New Jersey’s First Lady Discusses Hurricane Sandy Relief Fund

November 19, 2012
Mary Pat Christie says thousands have donated to the Hurricane Sandy New Jersey Relief Fund, which will help fill the financial gap for hurricane victims left by insurance companies and FEMA.

It’s no secret that after Hurricane Sandy many New Jerseyans are in need of help to rebuild destroyed or damaged homes. New Jersey First Lady Mary Pat Christie has helped to create the Hurricane Sandy New Jersey Relief Fund to fill the financial gap left by insurance companies and FEMA. Christie told NJ Today Managing Editor Mike Schneider that donations have been pouring in from thousands of donors.

Christie said a few days after the hurricane hit, the governor called her, saying they had to do something and he was going to put her in charge of creating a 501(c)(3). The relief fund was created and has successfully been taking in money since.

“We’ve had tremendous outpouring from all over the country,” she said. “I got on the phones quickly and we also have our website which has taken in probably close to a million and a half dollars, all from individuals donating $50 and $100. You get the big checks once in a while too out of there, but what’s remarkable is that we have over 7,000 online donors.”


The purpose of the money raised is to assist hurricane victims beyond the money they receive from insurance and FEMA. “When you have a disaster like a hurricane, the victims will get FEMA checks and they’ll get their own insurance checks and then there will be a huge gap between what insurance covers and what FEMA covers,” Christie said. “So to help these people rebuild their homes and rebuild their lives we are going to focus on gap funding.”

Christie explained that organizers of the Hurricane Sandy New Jersey Relief Fund consulted with people who went through hurricanes in Florida and Hurricane Katrina and realized gap funding was a real need.

The goal is to start dispersing the money quickly. Christie said the group is looking to create long-term voluntary recovery teams in various counties. She said another goal is to encourage the use of mental health services.

“There are wonderful state agencies and federal agencies and non-profits that provide great services but sometimes people are afraid to go seek the services out so that’s an area that I’m going to encourage people on the front end to take care of because our experts in Katrina and some of the other hurricanes found that this was an area where people post mortum realized that they were so depressed,” Christie said. “Domestic violence goes up, suicide rates go up, so we’re going to try to get people or encourage people to do that on the front end.”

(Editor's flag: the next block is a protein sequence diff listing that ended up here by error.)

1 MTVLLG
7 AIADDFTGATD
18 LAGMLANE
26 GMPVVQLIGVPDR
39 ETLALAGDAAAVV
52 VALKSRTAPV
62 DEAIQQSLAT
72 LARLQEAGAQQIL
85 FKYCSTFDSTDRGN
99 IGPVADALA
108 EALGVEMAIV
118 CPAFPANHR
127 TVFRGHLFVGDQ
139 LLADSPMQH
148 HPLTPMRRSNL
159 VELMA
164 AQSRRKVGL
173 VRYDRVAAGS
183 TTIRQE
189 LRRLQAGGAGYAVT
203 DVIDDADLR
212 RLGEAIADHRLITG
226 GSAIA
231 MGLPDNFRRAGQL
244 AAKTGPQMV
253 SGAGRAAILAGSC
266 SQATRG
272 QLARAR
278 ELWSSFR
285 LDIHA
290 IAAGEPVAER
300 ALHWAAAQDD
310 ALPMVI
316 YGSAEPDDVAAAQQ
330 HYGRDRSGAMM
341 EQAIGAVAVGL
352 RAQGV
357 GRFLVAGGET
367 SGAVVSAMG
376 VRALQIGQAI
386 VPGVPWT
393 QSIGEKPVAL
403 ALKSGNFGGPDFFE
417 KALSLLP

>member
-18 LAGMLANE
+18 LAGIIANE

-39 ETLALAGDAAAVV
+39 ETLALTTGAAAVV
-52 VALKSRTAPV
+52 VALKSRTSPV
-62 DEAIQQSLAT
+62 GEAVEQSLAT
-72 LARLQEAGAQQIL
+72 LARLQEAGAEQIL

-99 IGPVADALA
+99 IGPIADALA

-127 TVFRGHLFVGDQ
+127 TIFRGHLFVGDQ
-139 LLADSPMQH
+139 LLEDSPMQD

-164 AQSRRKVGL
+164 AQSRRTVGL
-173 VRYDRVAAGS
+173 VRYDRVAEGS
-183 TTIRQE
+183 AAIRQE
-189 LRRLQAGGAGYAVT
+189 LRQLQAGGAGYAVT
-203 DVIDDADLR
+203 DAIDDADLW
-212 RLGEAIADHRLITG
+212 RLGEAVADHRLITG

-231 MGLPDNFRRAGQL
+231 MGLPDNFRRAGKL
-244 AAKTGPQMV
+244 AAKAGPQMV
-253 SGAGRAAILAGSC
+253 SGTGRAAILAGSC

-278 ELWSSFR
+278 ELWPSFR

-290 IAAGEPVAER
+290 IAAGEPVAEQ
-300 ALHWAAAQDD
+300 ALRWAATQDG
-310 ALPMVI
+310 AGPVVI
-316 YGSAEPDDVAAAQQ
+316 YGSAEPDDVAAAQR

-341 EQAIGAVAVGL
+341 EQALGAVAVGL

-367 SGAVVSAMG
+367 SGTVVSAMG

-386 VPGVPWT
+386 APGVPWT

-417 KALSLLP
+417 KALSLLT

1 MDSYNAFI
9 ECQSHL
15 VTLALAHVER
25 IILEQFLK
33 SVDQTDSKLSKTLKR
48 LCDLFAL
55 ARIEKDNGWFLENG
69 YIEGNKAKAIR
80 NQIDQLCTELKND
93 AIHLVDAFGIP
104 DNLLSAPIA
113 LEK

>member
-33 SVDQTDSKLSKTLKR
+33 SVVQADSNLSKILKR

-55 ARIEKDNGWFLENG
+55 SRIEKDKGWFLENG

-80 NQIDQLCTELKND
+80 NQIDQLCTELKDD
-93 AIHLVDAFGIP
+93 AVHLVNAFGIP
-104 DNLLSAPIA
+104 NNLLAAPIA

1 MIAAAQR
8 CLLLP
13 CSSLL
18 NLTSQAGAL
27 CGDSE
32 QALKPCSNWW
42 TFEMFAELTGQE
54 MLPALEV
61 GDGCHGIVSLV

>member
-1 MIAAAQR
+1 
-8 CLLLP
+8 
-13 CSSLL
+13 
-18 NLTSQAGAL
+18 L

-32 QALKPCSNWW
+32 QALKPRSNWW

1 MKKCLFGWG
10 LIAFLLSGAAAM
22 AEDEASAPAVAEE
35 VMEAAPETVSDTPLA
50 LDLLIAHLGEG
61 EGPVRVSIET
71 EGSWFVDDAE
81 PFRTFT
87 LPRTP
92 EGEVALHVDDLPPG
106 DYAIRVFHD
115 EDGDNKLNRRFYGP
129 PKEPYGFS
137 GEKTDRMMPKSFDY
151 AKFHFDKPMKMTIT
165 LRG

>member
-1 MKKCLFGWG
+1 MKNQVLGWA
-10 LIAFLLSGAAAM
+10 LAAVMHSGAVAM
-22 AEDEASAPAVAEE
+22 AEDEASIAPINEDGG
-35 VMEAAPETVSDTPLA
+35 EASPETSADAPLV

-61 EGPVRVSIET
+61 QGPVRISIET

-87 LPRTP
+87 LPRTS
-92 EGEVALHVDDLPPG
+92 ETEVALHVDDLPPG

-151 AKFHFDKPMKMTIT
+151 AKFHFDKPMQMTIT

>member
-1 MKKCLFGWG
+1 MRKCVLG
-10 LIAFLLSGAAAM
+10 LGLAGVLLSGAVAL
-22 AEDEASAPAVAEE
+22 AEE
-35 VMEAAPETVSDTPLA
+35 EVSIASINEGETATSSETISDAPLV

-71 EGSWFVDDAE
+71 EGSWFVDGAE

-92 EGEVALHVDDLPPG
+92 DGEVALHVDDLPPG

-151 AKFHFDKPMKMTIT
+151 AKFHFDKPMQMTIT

Christie said she knew early on that the damage was severe after hearing from the governor Tuesday morning after the hurricane hit when he was surveying the damage. She said he worked 16 to 18 hours per day and came home exhausted, both physically and emotionally.

The destruction of parts of the boardwalk at the Jersey Shore is disturbing for many. “The boardwalk is I think so ingrained in so many New Jerseyans,” Christie said.

During the aftermath of Hurricane Sandy the governor directed some of his comments to children, encouraging them to speak with adults and encouraging adults to have conversations about the storm and its aftermath with children. Christie said she and her husband have spoken with their children often. During the storm, the Christie family was driving because the governor was doing his radio show that night. Christie said her children were extremely nervous about the drive particularly because of all the downed trees they saw. She also mentioned a tragic accident in their home town of Mendham where two people were killed by a tree that fell on their pickup truck.

“There’s no doubt there’s been a lot of conversations about storms and trying to make sure children knew that there were adults around to keep them safe,” Christie said. “I think it is important now and certainly was important during the storm.”